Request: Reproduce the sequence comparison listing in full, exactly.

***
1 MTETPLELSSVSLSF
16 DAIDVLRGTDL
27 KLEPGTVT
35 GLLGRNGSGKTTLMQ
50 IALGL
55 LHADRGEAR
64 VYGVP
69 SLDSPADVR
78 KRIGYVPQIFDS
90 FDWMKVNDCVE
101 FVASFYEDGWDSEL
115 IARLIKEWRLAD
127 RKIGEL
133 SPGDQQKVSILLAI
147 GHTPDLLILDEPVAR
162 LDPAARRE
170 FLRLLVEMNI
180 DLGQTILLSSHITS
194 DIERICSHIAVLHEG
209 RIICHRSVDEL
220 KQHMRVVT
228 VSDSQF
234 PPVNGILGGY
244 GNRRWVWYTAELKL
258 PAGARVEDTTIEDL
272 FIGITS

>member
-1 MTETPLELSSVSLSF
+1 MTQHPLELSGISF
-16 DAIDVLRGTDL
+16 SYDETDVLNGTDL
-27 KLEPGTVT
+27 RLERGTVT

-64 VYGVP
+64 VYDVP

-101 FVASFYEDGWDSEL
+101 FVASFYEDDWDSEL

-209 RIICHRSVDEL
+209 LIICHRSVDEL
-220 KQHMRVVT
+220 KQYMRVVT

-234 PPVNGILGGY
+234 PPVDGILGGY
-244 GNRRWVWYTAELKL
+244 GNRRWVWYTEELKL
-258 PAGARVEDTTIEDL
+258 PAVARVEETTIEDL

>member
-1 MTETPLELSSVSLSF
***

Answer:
1 MTETPLELSSVSLSF
16 DAIDVLRGTDL
27 KLEPGTVT
35 GLLGRNGSGKTTLMQ
50 IALGL
55 LHADRGEAR
64 VYGVP
69 SLDSPADVR
78 KRIGYVPQIFDS
90 FDWMKVNDCVE
101 FVASFYEDGWDSEL
115 IARLIKEWRLAD
127 RKIGEL
133 SPGDQQKVSILLAI
147 GHTPDLLILDEPVAR
162 LDPAARRE
170 FLRLLVEMNI
180 DLGQTILLSSHITS
194 DIERICSHIAVLHEG
209 RIICHRSVDEL
220 KQHMRVVT
228 VSDSQF
234 PPVNGILGGY
244 GNRRWVWYTAELKL
258 PAGARVEDTTIEDL
272 FIGITS

>member
-1 MTETPLELSSVSLSF
+1 MTQHPLELSGISF
-16 DAIDVLRGTDL
+16 SYDETDVLNGTDL
-27 KLEPGTVT
+27 RLERGTVT

-64 VYGVP
+64 VYDVP

-101 FVASFYEDGWDSEL
+101 FVASFYEDDWDSEL

-209 RIICHRSVDEL
+209 LIICHRSVDEL
-220 KQHMRVVT
+220 KQYMRVVT

-234 PPVNGILGGY
+234 PPVDGILGGY
-244 GNRRWVWYTAELKL
+244 GNRRWVWYTEELKL
-258 PAGARVEDTTIEDL
+258 PAVARVEETTIEDL

>member
-1 MTETPLELSSVSLSF